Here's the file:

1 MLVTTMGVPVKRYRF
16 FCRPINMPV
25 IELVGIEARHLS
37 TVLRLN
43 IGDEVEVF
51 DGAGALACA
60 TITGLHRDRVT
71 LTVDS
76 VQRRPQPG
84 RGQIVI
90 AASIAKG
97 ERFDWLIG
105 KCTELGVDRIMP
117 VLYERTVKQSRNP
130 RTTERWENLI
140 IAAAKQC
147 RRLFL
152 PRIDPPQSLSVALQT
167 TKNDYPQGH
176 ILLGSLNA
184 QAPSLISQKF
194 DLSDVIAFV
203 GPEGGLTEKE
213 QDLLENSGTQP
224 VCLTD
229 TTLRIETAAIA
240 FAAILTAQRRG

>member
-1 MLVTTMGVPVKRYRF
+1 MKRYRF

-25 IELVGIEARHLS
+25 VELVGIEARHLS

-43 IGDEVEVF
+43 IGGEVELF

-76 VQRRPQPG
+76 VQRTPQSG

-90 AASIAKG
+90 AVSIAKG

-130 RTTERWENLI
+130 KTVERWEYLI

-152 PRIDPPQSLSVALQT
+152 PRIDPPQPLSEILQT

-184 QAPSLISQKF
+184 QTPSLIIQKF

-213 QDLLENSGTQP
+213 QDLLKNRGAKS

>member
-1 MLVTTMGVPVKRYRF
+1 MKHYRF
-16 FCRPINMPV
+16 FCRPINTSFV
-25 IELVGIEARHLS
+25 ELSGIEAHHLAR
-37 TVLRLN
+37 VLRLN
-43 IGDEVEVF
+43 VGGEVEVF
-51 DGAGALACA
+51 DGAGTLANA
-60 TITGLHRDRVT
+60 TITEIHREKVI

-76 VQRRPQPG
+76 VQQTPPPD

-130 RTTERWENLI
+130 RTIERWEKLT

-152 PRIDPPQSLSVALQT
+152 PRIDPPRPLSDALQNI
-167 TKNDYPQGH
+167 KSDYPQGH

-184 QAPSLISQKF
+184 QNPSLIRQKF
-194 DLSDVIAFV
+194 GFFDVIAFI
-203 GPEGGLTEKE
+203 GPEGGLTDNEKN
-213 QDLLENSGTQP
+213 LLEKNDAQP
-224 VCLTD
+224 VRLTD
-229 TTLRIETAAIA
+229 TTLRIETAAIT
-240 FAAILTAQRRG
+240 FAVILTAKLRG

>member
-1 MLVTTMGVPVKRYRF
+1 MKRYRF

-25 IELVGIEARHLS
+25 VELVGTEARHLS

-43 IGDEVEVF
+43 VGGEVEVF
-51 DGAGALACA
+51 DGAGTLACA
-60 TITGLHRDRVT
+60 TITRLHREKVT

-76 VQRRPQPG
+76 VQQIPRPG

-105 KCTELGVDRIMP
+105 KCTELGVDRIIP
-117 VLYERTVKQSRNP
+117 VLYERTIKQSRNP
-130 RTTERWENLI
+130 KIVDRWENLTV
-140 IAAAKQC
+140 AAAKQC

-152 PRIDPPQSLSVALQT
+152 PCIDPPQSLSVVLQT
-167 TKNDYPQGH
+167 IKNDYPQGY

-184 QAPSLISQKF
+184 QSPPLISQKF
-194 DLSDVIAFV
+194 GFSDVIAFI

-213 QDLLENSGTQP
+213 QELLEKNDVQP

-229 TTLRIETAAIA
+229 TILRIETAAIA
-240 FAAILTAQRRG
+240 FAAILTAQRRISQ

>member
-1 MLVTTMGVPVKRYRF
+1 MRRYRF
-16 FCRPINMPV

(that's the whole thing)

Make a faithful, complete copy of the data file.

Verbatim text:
1 MLVTTMGVPVKRYRF
16 FCRPINMPV
25 IELVGIEARHLS
37 TVLRLN
43 IGDEVEVF
51 DGAGALACA
60 TITGLHRDRVT
71 LTVDS
76 VQRRPQPG
84 RGQIVI
90 AASIAKG
97 ERFDWLIG
105 KCTELGVDRIMP
117 VLYERTVKQSRNP
130 RTTERWENLI
140 IAAAKQC
147 RRLFL
152 PRIDPPQSLSVALQT
167 TKNDYPQGH
176 ILLGSLNA
184 QAPSLISQKF
194 DLSDVIAFV
203 GPEGGLTEKE
213 QDLLENSGTQP
224 VCLTD
229 TTLRIETAAIA
240 FAAILTAQRRG

>member
-1 MLVTTMGVPVKRYRF
+1 MKRYRF

-25 IELVGIEARHLS
+25 VELVGIEARHLS

-43 IGDEVEVF
+43 IGGEVELF

-76 VQRRPQPG
+76 VQRTPQSG

-90 AASIAKG
+90 AVSIAKG

-130 RTTERWENLI
+130 KTVERWEYLI

-152 PRIDPPQSLSVALQT
+152 PRIDPPQPLSEILQT

-184 QAPSLISQKF
+184 QTPSLIIQKF

-213 QDLLENSGTQP
+213 QDLLKNRGAKS

>member
-1 MLVTTMGVPVKRYRF
+1 MKHYRF
-16 FCRPINMPV
+16 FCRPINTSFV
-25 IELVGIEARHLS
+25 ELSGIEAHHLAR
-37 TVLRLN
+37 VLRLN
-43 IGDEVEVF
+43 VGGEVEVF
-51 DGAGALACA
+51 DGAGTLANA
-60 TITGLHRDRVT
+60 TITEIHREKVI

-76 VQRRPQPG
+76 VQQTPPPD

-130 RTTERWENLI
+130 RTIERWEKLT

-152 PRIDPPQSLSVALQT
+152 PRIDPPRPLSDALQNI
-167 TKNDYPQGH
+167 KSDYPQGH

-184 QAPSLISQKF
+184 QNPSLIRQKF
-194 DLSDVIAFV
+194 GFFDVIAFI
-203 GPEGGLTEKE
+203 GPEGGLTDNEKN
-213 QDLLENSGTQP
+213 LLEKNDAQP
-224 VCLTD
+224 VRLTD
-229 TTLRIETAAIA
+229 TTLRIETAAIT
-240 FAAILTAQRRG
+240 FAVILTAKLRG

>member
-1 MLVTTMGVPVKRYRF
+1 MKRYRF

-25 IELVGIEARHLS
+25 VELVGTEARHLS

-43 IGDEVEVF
+43 VGGEVEVF
-51 DGAGALACA
+51 DGAGTLACA
-60 TITGLHRDRVT
+60 TITRLHREKVT

-76 VQRRPQPG
+76 VQQIPRPG

-105 KCTELGVDRIMP
+105 KCTELGVDRIIP
-117 VLYERTVKQSRNP
+117 VLYERTIKQSRNP
-130 RTTERWENLI
+130 KIVDRWENLTV
-140 IAAAKQC
+140 AAAKQC

-152 PRIDPPQSLSVALQT
+152 PCIDPPQSLSVVLQT
-167 TKNDYPQGH
+167 IKNDYPQGY

-184 QAPSLISQKF
+184 QSPPLISQKF
-194 DLSDVIAFV
+194 GFSDVIAFI

-213 QDLLENSGTQP
+213 QELLEKNDVQP

-229 TTLRIETAAIA
+229 TILRIETAAIA
-240 FAAILTAQRRG
+240 FAAILTAQRRISQ

>member
-1 MLVTTMGVPVKRYRF
+1 MRRYRF
-16 FCRPINMPV